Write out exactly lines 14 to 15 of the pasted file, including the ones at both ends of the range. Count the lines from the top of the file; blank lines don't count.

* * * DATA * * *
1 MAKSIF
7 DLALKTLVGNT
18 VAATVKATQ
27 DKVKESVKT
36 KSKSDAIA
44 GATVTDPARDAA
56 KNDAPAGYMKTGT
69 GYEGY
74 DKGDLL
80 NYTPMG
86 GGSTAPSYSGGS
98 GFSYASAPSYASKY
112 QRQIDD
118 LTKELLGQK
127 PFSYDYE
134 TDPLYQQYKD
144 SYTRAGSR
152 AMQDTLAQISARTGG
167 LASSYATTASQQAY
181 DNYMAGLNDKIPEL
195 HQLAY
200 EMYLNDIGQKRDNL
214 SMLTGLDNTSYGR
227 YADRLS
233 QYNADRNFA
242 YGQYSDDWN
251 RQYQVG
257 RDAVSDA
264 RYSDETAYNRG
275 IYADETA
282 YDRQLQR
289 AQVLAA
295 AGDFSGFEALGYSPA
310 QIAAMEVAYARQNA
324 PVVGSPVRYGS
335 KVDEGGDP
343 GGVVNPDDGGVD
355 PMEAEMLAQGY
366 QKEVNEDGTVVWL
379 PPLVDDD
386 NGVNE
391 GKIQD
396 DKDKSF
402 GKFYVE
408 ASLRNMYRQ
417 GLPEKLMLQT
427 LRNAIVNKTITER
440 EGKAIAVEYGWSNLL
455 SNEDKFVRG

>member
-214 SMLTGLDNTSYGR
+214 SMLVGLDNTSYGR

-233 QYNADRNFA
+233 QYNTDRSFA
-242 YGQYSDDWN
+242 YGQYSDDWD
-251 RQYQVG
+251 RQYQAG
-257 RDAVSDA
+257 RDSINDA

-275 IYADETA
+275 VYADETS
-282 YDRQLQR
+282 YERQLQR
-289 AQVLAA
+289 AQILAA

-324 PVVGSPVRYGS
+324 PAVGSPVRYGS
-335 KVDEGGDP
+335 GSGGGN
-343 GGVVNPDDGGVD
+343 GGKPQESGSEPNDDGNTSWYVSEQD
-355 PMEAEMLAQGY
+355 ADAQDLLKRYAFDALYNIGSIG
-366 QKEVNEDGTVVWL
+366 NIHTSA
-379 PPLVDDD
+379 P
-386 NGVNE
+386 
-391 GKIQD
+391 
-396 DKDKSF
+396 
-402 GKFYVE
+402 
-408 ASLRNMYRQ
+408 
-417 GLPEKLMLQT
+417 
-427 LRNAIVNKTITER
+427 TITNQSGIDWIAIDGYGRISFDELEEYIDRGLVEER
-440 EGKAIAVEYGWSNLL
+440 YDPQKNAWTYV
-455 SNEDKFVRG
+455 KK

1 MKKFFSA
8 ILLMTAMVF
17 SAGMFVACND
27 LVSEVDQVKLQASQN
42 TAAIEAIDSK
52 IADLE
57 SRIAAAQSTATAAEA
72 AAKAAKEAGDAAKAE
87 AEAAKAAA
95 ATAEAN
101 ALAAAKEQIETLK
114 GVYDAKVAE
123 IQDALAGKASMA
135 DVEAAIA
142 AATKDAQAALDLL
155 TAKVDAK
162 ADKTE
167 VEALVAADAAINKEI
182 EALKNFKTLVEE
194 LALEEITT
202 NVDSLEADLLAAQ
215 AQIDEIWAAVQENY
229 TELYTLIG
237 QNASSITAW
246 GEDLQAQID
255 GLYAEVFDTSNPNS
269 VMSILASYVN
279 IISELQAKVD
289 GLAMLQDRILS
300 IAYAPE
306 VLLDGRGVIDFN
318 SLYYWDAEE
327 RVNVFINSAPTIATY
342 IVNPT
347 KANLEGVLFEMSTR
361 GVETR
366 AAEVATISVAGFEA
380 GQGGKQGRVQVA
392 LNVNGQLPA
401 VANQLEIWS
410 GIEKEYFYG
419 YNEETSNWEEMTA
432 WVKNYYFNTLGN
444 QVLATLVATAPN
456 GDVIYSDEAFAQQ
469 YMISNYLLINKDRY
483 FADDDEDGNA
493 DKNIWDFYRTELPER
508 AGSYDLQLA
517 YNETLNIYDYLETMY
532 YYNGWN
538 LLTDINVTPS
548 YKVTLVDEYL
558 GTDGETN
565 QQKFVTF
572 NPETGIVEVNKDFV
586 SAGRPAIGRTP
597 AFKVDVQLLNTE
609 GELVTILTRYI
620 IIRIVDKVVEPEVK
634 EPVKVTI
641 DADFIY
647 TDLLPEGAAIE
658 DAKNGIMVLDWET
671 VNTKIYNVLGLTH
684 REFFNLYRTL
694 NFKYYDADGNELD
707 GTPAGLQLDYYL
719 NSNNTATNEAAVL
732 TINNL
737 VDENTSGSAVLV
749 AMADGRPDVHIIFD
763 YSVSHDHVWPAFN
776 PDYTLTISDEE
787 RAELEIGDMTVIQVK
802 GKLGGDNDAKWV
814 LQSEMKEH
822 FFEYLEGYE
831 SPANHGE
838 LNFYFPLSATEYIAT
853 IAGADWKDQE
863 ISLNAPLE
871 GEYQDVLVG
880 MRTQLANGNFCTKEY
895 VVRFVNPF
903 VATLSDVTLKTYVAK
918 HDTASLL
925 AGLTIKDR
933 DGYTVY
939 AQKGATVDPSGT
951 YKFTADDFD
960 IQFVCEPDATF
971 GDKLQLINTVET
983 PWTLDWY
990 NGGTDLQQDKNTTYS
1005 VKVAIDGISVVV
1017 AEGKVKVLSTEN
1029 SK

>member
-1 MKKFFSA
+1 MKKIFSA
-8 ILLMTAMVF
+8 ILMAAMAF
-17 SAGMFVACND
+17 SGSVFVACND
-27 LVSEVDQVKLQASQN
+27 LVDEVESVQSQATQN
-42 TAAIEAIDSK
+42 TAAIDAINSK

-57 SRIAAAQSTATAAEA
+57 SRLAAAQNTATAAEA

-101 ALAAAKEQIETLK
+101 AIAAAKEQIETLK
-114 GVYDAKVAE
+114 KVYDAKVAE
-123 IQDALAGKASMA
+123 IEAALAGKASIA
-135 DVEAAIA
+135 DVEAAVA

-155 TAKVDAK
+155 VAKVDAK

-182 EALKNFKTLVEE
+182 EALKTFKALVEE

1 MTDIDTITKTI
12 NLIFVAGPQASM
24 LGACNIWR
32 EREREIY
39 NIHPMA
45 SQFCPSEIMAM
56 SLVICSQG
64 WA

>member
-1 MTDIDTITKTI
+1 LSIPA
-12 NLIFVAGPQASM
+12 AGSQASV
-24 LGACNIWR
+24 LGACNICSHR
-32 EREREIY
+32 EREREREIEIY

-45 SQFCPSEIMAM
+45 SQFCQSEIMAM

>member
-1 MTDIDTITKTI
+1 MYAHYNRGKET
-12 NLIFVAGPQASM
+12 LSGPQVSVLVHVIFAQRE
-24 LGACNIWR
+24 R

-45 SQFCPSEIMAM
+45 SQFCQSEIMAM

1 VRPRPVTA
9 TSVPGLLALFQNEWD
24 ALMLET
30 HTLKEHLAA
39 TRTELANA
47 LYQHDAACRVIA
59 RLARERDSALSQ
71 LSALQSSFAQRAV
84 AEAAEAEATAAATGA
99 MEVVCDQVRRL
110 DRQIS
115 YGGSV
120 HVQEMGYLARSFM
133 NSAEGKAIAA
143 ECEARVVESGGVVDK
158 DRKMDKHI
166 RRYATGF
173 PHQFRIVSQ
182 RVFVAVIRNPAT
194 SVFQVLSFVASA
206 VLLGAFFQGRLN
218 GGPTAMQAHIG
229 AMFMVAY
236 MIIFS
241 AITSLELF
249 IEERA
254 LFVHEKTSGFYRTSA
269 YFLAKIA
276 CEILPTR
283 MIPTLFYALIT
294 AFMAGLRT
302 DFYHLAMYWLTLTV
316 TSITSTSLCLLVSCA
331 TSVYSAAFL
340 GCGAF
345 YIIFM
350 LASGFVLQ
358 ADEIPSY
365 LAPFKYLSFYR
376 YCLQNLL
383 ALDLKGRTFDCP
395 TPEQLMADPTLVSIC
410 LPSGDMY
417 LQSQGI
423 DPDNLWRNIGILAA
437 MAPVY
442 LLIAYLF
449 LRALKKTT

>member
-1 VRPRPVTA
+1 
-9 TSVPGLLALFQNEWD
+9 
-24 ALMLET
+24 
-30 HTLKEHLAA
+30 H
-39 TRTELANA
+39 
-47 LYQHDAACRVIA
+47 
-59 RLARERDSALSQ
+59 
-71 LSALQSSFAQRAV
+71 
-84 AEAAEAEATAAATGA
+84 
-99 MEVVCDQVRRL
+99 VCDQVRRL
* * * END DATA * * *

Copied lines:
118 LTKELLGQK
127 PFSYDYE